We typically reserve Monday and Tuesday nights for cooking a super nourishing meal at home and watching a good movie or a TV show we have DVR'd. I usually cook a meal that is heavy on the vegetables, some type of grain and or protein, and everything is usually organic or came directly from a farm. 

    Last week I was reminded that this little ritual of ours was a luxury, not a right. Last week I learned that hunger in America is real, and 1 in 4 kids will go to sleep hungry tonight.

    After reading Nicole Gullota's, of The Giving Table, call to inspire action about hunger in America, the next movie up in our queue for movie night was A Place At The Table, a documentary about hunger in America. If you have not seen it yet, you must. I have to admit, with there being such big focus these days on childhood obesity, I was a bit skeptical and confused that there was now a documentary about childhood hunger. But what I quickly came to learn from watching this documentary was that the two go hand in hand. I was shocked, sad, and (once again) blown away at how our government is not taking responsibility to make sure our children are fed, and fed well.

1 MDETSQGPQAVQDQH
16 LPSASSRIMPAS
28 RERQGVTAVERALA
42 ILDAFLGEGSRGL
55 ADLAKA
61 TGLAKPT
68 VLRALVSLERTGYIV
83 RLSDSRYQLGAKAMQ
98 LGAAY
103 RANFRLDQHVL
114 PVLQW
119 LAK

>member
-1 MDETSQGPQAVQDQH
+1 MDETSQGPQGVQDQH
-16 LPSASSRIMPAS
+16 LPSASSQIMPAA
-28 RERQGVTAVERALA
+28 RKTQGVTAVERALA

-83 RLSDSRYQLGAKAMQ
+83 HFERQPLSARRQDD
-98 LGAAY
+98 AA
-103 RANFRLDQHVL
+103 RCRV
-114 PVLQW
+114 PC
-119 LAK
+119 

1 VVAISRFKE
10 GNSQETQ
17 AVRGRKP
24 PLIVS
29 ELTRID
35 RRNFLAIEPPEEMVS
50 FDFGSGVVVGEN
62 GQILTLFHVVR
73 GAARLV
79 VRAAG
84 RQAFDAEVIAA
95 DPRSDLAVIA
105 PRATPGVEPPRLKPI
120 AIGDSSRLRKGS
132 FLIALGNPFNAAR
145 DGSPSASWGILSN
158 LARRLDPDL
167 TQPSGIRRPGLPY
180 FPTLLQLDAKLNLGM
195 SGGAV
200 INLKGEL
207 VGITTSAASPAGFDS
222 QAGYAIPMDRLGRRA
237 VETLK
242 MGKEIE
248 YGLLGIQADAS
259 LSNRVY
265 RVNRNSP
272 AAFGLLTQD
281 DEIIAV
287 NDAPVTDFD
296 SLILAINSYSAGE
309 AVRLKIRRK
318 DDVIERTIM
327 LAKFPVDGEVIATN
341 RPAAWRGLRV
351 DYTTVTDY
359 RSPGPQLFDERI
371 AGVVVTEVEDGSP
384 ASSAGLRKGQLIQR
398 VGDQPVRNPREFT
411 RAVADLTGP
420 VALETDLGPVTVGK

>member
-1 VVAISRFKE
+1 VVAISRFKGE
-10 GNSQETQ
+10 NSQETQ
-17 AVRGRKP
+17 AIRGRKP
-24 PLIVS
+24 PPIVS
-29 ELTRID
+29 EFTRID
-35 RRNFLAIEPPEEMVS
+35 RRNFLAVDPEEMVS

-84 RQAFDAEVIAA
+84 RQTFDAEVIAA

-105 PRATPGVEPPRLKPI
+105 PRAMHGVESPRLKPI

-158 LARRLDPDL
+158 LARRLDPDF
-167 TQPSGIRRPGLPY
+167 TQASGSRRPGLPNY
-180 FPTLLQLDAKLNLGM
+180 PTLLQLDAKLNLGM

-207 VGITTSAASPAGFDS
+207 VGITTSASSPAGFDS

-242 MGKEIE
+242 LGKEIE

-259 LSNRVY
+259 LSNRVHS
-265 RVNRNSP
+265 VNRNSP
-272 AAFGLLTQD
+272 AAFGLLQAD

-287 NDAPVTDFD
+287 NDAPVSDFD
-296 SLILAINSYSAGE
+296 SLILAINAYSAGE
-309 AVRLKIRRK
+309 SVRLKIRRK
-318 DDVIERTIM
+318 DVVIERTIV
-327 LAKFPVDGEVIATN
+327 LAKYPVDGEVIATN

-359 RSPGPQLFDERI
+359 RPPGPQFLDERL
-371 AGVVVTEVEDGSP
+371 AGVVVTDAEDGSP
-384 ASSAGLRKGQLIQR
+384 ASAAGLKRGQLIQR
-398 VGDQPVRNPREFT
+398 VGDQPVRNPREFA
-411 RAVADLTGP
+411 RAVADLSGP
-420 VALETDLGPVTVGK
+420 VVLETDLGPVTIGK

I spent most of the documentary asking Michael why the government does not outlaw these over-processed foods that contain high fructose corn syrup and subsidizing the corn producers that makes it. Isn’t it obvious that will solve all sorts of issues from obesity, to issues with health care, which all trickles down to the economy? 

    The issues do not stop with these dangerous government subsidies. Did you know that the government only allows $1 per child for school lunches or $4 for people who need food stamps? I didn't until now. Have you ever tried to buy (good, healthy) food to make dinner with only $4? It’s pretty much impossible with the rising costs of produce. Especially for people who live in areas called "food deserts", which are areas in our country that do not have access to healthy foods and fresh produce.

    But you know what you can buy with 4$ a day? Go to the isles with the chips, soda, and high fructose corn syrup - everything. You get a lot more bang for your buck in that isle.

    So you see, when you are only living on a few dollars a day for food, the few calories you are getting are the ugly, dangerous ones. The ones that you and I will pay the extra few bucks to avoid.

    It’s wrong, and when it comes to children, we as a nation should be doing everything in our power to feed them, and feed them well. No child should go to bed hungry, ever, but especially in one of the wealthiest nations in the world.